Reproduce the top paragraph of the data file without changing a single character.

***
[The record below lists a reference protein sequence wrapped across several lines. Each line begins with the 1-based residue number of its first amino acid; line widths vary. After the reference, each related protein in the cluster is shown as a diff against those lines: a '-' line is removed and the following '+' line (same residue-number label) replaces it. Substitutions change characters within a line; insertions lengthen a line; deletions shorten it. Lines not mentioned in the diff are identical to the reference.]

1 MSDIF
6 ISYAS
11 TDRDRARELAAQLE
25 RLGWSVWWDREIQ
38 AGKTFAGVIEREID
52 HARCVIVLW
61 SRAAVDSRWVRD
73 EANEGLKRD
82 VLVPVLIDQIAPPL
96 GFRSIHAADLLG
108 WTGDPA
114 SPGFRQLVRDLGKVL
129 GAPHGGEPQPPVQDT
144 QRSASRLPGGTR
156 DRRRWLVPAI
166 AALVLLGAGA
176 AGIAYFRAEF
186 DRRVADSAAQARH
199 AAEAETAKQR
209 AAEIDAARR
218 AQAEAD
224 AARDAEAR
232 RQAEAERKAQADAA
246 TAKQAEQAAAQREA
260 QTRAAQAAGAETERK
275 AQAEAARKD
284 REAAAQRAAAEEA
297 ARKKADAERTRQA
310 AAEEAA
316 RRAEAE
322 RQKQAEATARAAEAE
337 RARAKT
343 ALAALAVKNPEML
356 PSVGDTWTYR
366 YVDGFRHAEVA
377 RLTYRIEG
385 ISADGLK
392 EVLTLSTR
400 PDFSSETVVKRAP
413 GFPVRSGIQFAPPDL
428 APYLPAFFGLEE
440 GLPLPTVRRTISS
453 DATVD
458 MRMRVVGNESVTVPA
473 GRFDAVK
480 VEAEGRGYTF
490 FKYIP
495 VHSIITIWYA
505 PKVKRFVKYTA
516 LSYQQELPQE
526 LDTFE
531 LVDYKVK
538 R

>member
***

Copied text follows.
[The record below lists a reference protein sequence wrapped across several lines. Each line begins with the 1-based residue number of its first amino acid; line widths vary. After the reference, each related protein in the cluster is shown as a diff against those lines: a '-' line is removed and the following '+' line (same residue-number label) replaces it. Substitutions change characters within a line; insertions lengthen a line; deletions shorten it. Lines not mentioned in the diff are identical to the reference.]